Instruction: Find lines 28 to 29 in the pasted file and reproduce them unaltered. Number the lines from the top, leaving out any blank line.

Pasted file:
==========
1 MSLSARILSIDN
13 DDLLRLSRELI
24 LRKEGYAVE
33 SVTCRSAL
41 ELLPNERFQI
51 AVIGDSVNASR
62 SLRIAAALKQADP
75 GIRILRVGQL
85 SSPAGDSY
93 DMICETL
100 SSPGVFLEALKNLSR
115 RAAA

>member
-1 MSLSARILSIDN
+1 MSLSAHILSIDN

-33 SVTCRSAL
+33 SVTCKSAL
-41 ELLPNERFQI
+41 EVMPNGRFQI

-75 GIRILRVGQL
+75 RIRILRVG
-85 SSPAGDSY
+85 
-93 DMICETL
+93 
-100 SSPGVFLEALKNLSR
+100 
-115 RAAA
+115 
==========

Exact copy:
-115 RAAA
+115 